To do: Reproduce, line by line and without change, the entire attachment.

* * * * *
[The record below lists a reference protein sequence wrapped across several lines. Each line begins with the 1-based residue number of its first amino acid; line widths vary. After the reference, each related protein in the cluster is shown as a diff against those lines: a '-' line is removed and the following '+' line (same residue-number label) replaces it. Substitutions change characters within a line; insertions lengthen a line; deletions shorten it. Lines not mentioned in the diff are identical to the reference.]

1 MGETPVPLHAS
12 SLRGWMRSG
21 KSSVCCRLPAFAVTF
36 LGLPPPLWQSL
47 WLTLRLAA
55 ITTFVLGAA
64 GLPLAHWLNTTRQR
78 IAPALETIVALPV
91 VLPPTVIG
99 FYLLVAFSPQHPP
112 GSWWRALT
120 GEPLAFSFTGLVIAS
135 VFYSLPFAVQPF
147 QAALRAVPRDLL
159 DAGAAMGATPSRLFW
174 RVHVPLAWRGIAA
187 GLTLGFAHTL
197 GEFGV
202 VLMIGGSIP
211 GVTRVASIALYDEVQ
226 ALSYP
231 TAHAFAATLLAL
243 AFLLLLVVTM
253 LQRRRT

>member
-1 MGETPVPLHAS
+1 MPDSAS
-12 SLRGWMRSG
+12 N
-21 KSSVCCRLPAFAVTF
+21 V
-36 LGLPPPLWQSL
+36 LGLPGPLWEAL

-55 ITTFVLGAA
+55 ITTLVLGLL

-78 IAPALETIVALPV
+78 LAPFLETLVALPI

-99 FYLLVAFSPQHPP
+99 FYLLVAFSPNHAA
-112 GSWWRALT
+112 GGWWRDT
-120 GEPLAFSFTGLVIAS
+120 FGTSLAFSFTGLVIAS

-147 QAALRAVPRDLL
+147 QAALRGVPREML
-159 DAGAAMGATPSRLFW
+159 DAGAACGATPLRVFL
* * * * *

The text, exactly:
[The record below lists a reference protein sequence wrapped across several lines. Each line begins with the 1-based residue number of its first amino acid; line widths vary. After the reference, each related protein in the cluster is shown as a diff against those lines: a '-' line is removed and the following '+' line (same residue-number label) replaces it. Substitutions change characters within a line; insertions lengthen a line; deletions shorten it. Lines not mentioned in the diff are identical to the reference.]

1 MGETPVPLHAS
12 SLRGWMRSG
21 KSSVCCRLPAFAVTF
36 LGLPPPLWQSL
47 WLTLRLAA
55 ITTFVLGAA
64 GLPLAHWLNTTRQR
78 IAPALETIVALPV
91 VLPPTVIG
99 FYLLVAFSPQHPP
112 GSWWRALT
120 GEPLAFSFTGLVIAS
135 VFYSLPFAVQPF
147 QAALRAVPRDLL
159 DAGAAMGATPSRLFW
174 RVHVPLAWRGIAA
187 GLTLGFAHTL
197 GEFGV
202 VLMIGGSIP
211 GVTRVASIALYDEVQ
226 ALSYP
231 TAHAFAATLLAL
243 AFLLLLVVTM
253 LQRRRT

>member
-1 MGETPVPLHAS
+1 MPDSAS
-12 SLRGWMRSG
+12 N
-21 KSSVCCRLPAFAVTF
+21 V
-36 LGLPPPLWQSL
+36 LGLPGPLWEAL

-55 ITTFVLGAA
+55 ITTLVLGLL

-78 IAPALETIVALPV
+78 LAPFLETLVALPI

-99 FYLLVAFSPQHPP
+99 FYLLVAFSPNHAA
-112 GSWWRALT
+112 GGWWRDT
-120 GEPLAFSFTGLVIAS
+120 FGTSLAFSFTGLVIAS

-147 QAALRAVPRDLL
+147 QAALRGVPREML
-159 DAGAAMGATPSRLFW
+159 DAGAACGATPLRVFL